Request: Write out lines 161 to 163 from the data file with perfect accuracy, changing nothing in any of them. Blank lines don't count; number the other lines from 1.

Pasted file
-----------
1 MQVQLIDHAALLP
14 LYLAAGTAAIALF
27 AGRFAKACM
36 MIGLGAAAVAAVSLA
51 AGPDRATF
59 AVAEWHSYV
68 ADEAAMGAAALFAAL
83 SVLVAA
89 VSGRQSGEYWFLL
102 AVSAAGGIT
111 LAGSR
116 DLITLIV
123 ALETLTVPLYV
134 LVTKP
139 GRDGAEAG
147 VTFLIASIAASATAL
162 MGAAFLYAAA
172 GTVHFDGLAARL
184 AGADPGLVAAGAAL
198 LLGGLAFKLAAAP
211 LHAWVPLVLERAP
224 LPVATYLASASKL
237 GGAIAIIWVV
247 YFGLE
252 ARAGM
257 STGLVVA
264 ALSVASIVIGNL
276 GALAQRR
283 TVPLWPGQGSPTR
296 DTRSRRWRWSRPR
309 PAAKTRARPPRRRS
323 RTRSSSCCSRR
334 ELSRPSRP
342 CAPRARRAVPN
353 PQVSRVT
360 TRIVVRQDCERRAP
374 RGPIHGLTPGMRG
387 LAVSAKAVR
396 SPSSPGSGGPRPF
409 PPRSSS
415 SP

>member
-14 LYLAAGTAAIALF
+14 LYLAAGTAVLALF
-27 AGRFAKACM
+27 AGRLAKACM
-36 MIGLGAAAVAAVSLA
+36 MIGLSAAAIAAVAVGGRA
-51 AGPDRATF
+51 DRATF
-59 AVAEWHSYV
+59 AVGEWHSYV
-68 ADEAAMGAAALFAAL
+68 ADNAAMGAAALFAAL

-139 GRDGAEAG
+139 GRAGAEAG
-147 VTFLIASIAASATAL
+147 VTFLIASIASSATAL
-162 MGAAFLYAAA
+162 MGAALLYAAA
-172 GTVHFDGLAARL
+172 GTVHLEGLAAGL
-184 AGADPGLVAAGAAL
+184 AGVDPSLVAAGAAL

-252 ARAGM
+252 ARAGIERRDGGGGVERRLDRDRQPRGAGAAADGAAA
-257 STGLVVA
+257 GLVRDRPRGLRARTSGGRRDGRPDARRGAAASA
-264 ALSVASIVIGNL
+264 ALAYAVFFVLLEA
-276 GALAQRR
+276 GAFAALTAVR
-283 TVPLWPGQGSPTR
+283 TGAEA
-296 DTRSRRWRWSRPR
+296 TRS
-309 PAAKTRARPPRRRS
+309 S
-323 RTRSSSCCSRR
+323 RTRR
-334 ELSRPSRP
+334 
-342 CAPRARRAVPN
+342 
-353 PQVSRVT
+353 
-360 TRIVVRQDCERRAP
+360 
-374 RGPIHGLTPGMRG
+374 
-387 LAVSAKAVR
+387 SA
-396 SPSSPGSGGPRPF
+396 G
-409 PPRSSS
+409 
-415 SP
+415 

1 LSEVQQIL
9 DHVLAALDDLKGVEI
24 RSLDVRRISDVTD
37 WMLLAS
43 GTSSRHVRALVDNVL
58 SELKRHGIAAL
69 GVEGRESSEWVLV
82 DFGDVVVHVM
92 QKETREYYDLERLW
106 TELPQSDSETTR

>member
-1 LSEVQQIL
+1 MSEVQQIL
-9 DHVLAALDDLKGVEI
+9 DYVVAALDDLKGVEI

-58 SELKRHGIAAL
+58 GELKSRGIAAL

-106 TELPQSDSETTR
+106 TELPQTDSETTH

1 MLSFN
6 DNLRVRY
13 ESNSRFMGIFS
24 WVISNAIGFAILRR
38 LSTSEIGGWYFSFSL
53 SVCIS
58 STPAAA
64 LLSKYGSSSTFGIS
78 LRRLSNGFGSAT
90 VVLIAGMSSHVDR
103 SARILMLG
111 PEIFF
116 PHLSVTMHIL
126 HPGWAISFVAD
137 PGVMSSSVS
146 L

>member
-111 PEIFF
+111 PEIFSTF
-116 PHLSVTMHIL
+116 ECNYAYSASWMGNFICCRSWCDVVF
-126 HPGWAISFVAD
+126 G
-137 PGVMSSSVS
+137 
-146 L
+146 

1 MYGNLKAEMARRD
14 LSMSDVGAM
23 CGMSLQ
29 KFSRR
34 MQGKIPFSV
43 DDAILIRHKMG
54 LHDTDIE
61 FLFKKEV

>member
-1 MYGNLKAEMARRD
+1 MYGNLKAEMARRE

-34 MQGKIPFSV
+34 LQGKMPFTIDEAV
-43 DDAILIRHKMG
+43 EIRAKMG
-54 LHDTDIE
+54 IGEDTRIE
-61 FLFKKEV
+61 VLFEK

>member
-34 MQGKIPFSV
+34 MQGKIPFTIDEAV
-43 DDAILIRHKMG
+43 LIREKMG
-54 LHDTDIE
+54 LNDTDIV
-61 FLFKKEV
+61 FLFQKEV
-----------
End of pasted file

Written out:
+54 IGEDTRIE
-61 FLFKKEV
+61 VLFEK